Best Supplements for Magnesium Deficiency
There are countless supplements on the market to help reverse magnesium deficiencies. Unfortunately, there are also a lot of supplement companies out there looking to take advantage of people in need of help. This is why it is so important that every supplement you evaluate, whether it is 100% natural or not, every single ingredient in it. You should also make sure that you have a thorough understanding of any side effects they can pose, any interactions with medications you are currently taking, and what adverse reactions you should keep an eye out for. Even though a supplement is not a prescription medication, it is still capable of causing side effects that are just as scary, and just as harsh as prescription medication.

The first mistake that people make is believing everything they read on a label. The second mistake is assuming that the FDA regulates over-the-counter supplements. The FDA does not regulate a supplement unless there are numerous complaints that lead to the conclusion that the product may not be safe. Before purchasing a supplement, do your own research on it. Find out what other customers through about it. Did they have any reactions? Did they suffer from uncomfortable side effects? Did the supplement make them feel sick? If there are multiple reports of the same side effect, find a different supplement.

Doctor’s Best High Absorption Chelated Magnesium
Doctor’s Best creates their magnesium supplements using chelated magnesium glycinate. They are acclaimed for having one of the highest absorption rates, helps reduce the symptoms of magnesium deficiency. A serving size of this product is two tablets in the morning, which is equivalent to 200 mg of magnesium.

Source Naturals Magnesium Malate
Source Naturals makes this magnesium supplement with magnesium malate. A serving size of this product is three tablets, which is equivalent to 425 mg. They also contain 2.5 grams of malic acid. While it is not as effective as Doctor’s Best, it has two purposes. It treats magnesium deficiency as well as muscle soreness.

Natural Vitality – Natural Calm
This magnesium supplement is a powder based formula. Simply put two teaspoons of the powder into an 8-ounce glass of water. A single serving provides 325 mg of magnesium citrate. Unlike the others, it makes a nice fizzy drink that is more comforting than swallowing tablets. The two perks of this form of magnesium delivery is that:

  • The powder makes it easy for anyone to take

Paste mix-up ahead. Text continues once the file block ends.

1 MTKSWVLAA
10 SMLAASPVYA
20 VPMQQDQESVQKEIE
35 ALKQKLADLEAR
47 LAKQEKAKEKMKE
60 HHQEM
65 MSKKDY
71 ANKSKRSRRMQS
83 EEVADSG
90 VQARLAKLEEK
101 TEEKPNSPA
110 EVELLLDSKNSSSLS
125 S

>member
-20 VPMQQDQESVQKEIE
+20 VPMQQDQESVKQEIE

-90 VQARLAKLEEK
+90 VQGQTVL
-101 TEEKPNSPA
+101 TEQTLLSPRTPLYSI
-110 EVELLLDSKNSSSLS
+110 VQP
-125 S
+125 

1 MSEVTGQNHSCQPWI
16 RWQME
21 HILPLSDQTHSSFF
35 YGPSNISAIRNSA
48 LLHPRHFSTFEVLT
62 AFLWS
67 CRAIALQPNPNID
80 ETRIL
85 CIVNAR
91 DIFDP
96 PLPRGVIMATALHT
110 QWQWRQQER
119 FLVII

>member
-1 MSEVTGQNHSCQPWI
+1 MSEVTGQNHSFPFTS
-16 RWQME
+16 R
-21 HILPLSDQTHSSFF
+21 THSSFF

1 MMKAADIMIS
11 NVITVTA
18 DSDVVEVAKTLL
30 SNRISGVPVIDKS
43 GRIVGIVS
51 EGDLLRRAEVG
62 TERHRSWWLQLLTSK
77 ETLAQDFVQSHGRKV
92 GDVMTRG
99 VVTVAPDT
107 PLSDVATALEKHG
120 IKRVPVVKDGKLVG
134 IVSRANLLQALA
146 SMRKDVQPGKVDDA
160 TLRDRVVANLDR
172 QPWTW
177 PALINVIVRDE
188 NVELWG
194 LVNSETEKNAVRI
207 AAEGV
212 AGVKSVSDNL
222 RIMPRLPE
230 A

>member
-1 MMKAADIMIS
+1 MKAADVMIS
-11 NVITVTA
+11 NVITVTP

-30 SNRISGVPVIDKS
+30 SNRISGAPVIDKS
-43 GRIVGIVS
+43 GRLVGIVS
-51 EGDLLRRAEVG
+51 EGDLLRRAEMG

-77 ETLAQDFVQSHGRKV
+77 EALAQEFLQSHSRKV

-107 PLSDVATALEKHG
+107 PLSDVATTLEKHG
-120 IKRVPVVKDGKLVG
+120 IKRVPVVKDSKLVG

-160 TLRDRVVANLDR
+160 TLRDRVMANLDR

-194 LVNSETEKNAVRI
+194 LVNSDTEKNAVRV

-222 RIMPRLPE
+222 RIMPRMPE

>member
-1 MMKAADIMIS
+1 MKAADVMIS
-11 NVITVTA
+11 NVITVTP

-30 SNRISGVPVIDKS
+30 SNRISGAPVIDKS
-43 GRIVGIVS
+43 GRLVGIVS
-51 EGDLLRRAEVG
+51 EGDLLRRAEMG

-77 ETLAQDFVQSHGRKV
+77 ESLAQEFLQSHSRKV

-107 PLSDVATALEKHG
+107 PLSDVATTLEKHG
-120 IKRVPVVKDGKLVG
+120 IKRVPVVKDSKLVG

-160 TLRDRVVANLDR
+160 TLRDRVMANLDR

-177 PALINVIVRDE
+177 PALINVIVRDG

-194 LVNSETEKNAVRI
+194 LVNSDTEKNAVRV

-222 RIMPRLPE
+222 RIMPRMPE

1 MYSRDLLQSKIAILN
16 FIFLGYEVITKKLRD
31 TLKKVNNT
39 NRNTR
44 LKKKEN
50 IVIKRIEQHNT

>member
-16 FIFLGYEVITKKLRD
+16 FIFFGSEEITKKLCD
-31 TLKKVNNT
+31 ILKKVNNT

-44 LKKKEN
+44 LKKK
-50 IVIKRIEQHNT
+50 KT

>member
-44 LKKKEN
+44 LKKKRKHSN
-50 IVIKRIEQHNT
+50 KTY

• The powder comes in a lot of flavors

Before you start taking a magnesium supplement, you should talk to your doctor to ensure that it will not interfere, or react negatively, with any medications or herbal supplements that you are currently taking.

Eating Foods Rich in Magnesium
Foods that are rich in magnesium can be essential for cellular health. Consuming these foods can also assist in over 300 body functions on a biochemical level. We have compiled the top ten magnesium rich foods, along with the amount of magnesium they offer per serving size.

Top 10 Magnesium Rich Foods
Here are the top 10 vegetables that provide high amounts of magnesium. While they are not the only foods that contain a high level of magnesium, they provide a great natural dosage of it. They also contain a nice amount of chlorophyll. By adding just a few of these veggies to your diet can save you a lot of money in supplements and medications over time.

Keep in mind, the average daily recommended value of magnesium is 400 mg for men, and 320 mg for women.

  • Spinach – 1 cup of raw spinach provides 157 mg, which is 40% of the daily recommended value.
  • Chard – 1 cup of chard provides 154 mg, which is 38% of the daily recommended value.
  • Pumpkin Seeds – 1/8 cup of pumpkin seeds make a great snack. They also provide 92 mg, 23% of your daily recommended value.
  • Kefir or Yogurt – 1 cup of either provides 50 mg, which is 13% of the daily recommended value.
  • Almonds – 1 ounce of almonds provides 560 mg, which is 20% of the daily recommended value.
  • Black Beans – ½ cup of black beans has 60 mg of magnesium, which is 15% of the daily recommended value.
  • Avocado – 1 medium avocado, even if it is made into a spread, contains 58 mg of magnesium, which is 15% of the daily recommended value.
  • Figs – ½ cup of figs, even if they are prepared, provides 50 mg, which is 13% of the daily recommended value.
  • Dark Chocolate – 1 square of dark chocolate contains 95 mg of magnesium, which is 24% of the daily recommended value.
  • Bananas – 1 medium banana contains 32 mg of magnesium, which is 8% of the daily recommended value.
  • Bananas – 1 medium banana contains 32 mg of magnesium, which is 8% of the daily recommended value.

Other foods that are rich in magnesium are salmon, cashews, goat cheese, and artichokes.